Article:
Originally Posted by frandalla
I'm having a series of problems with my first attempt of using CVS.
I read manuals but still couldn't quite get a grip on the thing so after many disastrous uses I got the thing going. The point is that by now I have 2 branches in my code. One good, everything in order and a second one with unnecessary files and completely redundant with the existence of the second, good and improved, branch.
My question is: how can I delete that branch and all the files inside of it?
thank you in advance.
P.S.: I've been googling for some time and I either don't know what to search for or I really can't see the solution even though it's in front of me.
Get the Oreilly book.
I'd just rename the directory CVS_HOME is pointing to [directory name].bak, create a new directory to replace it, and reimport my code. Much simpler. You can get the commands you used to create the repository from:
$ grep cvs ~/.bash_history
I don't know if I'd worry too much about cvs. Definitely get the book because it's great if you need to figure something out. It's possible that git may end up taking over that world. It solves a lot of cvs's problems because it's fundamentally different, where SVN isn't. cvs is still used in a *lot* of places tho. For some people/companies it works very well and they'll be using it forever.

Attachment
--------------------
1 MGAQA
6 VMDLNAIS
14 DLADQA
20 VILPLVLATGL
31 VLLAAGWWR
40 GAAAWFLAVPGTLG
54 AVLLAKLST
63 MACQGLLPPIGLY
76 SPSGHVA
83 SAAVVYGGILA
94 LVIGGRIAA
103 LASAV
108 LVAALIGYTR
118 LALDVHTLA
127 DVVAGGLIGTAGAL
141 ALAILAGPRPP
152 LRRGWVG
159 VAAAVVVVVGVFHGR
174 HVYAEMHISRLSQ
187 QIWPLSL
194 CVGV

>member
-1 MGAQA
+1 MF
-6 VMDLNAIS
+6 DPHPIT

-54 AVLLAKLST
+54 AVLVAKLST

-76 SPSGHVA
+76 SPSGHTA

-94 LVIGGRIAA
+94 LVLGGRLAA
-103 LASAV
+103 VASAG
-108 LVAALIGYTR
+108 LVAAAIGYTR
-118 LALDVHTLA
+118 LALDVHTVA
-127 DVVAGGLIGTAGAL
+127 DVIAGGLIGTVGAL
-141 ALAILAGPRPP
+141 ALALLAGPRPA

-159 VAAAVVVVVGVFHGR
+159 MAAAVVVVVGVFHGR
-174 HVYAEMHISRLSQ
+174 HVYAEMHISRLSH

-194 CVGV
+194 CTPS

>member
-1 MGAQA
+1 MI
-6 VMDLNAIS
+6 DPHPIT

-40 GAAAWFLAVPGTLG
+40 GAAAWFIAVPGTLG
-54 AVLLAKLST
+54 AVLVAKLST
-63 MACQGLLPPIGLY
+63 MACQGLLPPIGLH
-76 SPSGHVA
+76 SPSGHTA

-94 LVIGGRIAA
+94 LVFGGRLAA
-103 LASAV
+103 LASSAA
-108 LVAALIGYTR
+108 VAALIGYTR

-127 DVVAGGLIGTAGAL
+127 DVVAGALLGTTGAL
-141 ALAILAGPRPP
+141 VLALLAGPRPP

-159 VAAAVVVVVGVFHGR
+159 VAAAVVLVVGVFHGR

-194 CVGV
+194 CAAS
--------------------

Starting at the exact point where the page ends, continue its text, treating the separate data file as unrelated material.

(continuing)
I've used git as a user to get the wine source and apply my patches (from various developers) and it's very nice.
Linus Torvalds is using (and wrote it) it for the kernel project to substitute for bitkeeper. 8)
Since you aren't too invested in cvs, this would be a good time to check them all out and see if you like one type or another better. They use cvs where I work unfortunately lol.
I'm planning on using git for my next project at home tho.